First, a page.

When it comes to Petunias, only fools rush in
Instead of buying little lives pumped with hormone boosters and cruel chemicals, grow the pernickety real things
- Published 23.02.19, 10:20 PM
- Updated 23.02.19, 10:20 PM
- 3 mins read
A certain unease hangs in the air. A sense of loss, a low-lying agitation that keeps marking its attendance every once in a while. As if it’s been sown deep inside that a cherished task remains unfinished, did not reach completion the way it was expected to.
Winter has not been too unkind to this summery city. Perhaps miffed at being termed notoriously mild, it did bring on a semblance of cold this time around. However, much before we got a hint of what was coming, numerous balconies and porches hung out their petunias and pansies — the marigolds stood firmly on the ground — as if in proclamation that the season had arrived, that the season was them, these things of flamboyance.
And the flowers too played along in the general scheme of ostentation, grinning in their papery gowns of mauve, magenta and maroon, often streaked through the middle or rimmed in white. The bulbous orange and yellow Tagetes — known as marigold to all — made themselves discernible from miles away. And December wasn’t anywhere close.
What most wouldn’t know or care about is that these plants were ill-gotten; picked up from sellers who pumped little lives with hormone boosters and cruel chemicals. Hundreds of such petunias had to be readied and displayed by the wayside, for unsuspecting people to take home. Quite an amicable arrangement — buy, hang, gloat. Although sometimes you did have to transfer them to bigger pots. Theirs is a sad lot, these herbs laden with brilliance that dot the winter scene. Even before they spread their leaves in a decisively healthy manner, they sprout the trophies. Tiny beings burdened with the cycle of consumption and production, and the street hardly understands.
Where then is the need to go about it the old fashioned way, when planting petunias meant so much more than planting petunias? Or the time or temperament for an organic antidote to the pestilence that surrounds us? That kind of thing requires a lot of things. But what you need first is acumen. So you know when is the right time to do things, and do them too.
In my opinion, the best time to start thinking about petunias — strictly at the level of conjecture — is after the Puja racket has died down. I’d been fancying mine from months before though. The different shades that would spring, the loved ones I might gift a blossoming bunch to, the best colour combination in a single container, whether there’d be enough sunlight in my slice of space. How the neighbours might view them, the crabby ones, the churlish ones. Would the friendly ones admire them or be filled with unhealthy competition?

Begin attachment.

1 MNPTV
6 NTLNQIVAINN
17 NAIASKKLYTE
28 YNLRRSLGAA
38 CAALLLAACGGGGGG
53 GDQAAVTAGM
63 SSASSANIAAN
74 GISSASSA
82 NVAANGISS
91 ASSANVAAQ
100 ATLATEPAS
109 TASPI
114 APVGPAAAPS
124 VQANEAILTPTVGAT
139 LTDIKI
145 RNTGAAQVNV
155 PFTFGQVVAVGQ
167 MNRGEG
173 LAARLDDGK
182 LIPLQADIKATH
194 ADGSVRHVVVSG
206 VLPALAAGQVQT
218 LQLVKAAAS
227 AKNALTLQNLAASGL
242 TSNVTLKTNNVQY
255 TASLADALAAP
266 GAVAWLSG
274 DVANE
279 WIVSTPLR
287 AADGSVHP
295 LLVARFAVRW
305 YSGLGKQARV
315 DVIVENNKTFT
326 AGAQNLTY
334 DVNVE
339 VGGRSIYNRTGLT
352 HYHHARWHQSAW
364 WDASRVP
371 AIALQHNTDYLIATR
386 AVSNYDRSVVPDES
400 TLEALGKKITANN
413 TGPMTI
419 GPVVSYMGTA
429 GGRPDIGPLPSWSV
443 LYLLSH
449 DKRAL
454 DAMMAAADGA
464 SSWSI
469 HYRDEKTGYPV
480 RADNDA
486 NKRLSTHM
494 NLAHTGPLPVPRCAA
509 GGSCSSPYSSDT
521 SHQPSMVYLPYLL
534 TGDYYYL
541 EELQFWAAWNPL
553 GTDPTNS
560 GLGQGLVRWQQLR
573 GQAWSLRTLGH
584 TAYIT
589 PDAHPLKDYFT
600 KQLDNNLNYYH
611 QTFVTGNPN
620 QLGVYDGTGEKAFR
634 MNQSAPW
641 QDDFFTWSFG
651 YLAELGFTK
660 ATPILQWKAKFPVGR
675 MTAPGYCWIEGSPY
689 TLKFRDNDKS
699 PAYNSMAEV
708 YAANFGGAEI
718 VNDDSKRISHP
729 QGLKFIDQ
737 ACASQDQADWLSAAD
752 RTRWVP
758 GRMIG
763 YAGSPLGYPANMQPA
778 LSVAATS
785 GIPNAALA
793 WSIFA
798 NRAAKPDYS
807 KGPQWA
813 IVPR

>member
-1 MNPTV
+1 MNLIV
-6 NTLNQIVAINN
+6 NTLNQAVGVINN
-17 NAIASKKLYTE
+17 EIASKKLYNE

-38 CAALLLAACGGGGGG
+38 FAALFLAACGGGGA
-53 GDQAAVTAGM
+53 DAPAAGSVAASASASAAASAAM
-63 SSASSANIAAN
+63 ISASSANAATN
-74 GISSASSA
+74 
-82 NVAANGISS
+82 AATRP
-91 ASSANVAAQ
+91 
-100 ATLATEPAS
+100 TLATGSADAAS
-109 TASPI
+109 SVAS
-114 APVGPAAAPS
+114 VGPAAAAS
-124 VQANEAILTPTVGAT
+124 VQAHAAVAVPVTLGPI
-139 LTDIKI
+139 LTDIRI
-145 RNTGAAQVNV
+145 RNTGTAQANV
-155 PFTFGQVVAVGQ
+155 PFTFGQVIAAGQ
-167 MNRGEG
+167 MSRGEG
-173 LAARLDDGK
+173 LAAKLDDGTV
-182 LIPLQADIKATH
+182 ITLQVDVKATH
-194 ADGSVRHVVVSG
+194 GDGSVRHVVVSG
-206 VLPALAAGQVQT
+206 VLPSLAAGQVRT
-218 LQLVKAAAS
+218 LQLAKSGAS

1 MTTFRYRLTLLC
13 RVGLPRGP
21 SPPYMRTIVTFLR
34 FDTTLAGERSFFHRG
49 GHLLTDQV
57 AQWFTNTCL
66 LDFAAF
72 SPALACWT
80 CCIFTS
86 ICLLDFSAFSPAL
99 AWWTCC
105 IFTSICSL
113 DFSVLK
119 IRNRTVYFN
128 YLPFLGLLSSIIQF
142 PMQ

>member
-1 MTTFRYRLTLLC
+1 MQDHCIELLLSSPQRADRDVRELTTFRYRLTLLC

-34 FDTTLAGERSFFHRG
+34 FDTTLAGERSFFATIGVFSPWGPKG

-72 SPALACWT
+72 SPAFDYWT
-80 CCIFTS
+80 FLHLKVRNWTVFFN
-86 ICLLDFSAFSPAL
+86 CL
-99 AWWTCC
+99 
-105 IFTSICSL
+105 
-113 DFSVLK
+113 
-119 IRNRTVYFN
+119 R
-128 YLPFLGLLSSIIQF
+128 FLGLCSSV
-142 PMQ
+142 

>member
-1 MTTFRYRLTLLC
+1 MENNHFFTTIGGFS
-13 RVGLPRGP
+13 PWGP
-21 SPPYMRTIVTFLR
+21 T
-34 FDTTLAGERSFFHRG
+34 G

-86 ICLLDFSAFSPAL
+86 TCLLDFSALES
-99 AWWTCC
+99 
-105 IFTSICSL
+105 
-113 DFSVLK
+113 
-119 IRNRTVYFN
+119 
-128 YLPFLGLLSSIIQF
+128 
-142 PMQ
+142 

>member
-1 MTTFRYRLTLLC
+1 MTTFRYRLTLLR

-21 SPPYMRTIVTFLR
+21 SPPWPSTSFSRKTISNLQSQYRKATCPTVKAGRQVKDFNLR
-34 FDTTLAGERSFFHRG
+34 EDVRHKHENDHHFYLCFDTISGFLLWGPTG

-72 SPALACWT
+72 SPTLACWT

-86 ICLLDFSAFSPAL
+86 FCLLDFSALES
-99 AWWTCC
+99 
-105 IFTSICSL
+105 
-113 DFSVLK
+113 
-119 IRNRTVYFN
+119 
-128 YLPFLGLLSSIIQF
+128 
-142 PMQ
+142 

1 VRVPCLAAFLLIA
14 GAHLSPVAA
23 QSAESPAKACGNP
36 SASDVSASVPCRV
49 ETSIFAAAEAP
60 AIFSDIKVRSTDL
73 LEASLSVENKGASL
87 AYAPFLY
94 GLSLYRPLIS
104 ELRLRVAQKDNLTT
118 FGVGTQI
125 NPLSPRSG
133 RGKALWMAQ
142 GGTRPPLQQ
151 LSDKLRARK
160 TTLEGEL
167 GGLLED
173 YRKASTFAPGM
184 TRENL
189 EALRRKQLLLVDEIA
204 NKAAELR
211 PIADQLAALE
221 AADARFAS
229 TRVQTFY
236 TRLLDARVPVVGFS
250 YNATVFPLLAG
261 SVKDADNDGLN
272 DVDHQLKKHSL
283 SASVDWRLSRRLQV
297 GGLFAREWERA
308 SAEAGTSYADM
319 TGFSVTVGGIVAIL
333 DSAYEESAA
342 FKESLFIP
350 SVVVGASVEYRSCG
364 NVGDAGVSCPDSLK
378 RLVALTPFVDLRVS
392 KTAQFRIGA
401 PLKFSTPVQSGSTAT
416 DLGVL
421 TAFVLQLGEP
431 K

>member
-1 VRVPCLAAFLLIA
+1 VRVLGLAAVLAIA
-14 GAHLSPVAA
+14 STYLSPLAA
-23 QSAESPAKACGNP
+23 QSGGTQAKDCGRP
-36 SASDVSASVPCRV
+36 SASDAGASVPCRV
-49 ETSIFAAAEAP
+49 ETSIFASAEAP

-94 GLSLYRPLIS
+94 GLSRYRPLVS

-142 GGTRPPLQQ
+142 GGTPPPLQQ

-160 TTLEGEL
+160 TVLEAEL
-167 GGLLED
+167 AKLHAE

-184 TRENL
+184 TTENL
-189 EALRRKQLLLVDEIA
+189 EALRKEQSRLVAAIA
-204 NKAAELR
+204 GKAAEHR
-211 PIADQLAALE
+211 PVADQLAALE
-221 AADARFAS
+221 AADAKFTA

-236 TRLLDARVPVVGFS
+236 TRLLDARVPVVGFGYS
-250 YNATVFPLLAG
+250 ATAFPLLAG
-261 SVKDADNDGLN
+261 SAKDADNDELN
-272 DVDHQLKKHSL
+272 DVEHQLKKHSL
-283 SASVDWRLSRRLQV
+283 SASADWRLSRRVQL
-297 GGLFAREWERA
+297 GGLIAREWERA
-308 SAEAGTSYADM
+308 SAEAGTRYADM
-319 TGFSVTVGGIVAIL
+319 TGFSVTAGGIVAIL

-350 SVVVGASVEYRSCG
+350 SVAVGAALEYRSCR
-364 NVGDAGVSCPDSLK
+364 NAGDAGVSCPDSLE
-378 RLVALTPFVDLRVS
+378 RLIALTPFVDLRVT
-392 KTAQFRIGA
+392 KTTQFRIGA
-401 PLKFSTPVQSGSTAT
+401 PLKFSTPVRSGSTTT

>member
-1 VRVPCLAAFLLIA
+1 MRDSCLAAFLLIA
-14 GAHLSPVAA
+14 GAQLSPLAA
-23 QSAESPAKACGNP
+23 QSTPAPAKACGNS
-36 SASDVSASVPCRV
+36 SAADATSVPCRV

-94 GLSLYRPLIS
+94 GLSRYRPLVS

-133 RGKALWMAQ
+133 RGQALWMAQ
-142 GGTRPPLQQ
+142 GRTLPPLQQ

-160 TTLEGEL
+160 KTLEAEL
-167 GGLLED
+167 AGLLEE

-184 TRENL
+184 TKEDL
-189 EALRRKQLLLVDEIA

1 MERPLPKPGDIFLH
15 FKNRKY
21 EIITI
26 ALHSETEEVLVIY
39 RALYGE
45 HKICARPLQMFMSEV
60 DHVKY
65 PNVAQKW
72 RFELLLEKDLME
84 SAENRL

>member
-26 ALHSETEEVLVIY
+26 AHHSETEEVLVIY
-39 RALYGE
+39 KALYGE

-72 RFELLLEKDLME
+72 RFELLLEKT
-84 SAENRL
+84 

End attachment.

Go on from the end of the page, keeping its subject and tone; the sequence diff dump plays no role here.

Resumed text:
Anyway, after you’ve allowed these notions to swim around for a while, you do a careful selection of pots. This is of utmost importance if you want to make your babies feel at home. Then you go about preparing the soil, which might take anything from a day or two to many days. And all this while, you scout the nurseries to see if the saplings have started to appear.
When they do, you wait a few days for the prices to come down. Wisdom in matters of the heart is in not rushing into things. Sooner than later, the day arrives when you have to get the seedlings. You present yourself at the shop, try to establish a meaningful conversation with the man there — although why there are no women doing this job beats me — and extract from him the assurance that each sapling will unfold in a different colour.
That precise moment when you dig your fingers into the soft earth, along with the delicate roots, is sublime. That is to be followed by weeks of waiting and watching, and hovering around doing little things. Cold foggy mornings remarkably give way to warm stirrings should the slightest growth become noticeable. I’ve long felt that petunias have a way with trichomes, the fine hair that covers tender shoots. They seize your attention in a way you begin to actually see what might erupt in a few days’ time. And watch I did. And wait.
The neighbours in the meantime had a rollicking time with their petunias, which bloomed, received all manners of gaze and made their owners very proud. I shall gift you some, my friend said to me when I cribbed that my plants were yet to gain a respectable form. You don’t receive much sunlight there, she comforted. Little did she know what I’d imagined — that the warmth of my nurture would suffice.
There’s always a next time, they say. And I tell myself, if spring is here, can winter be far behind?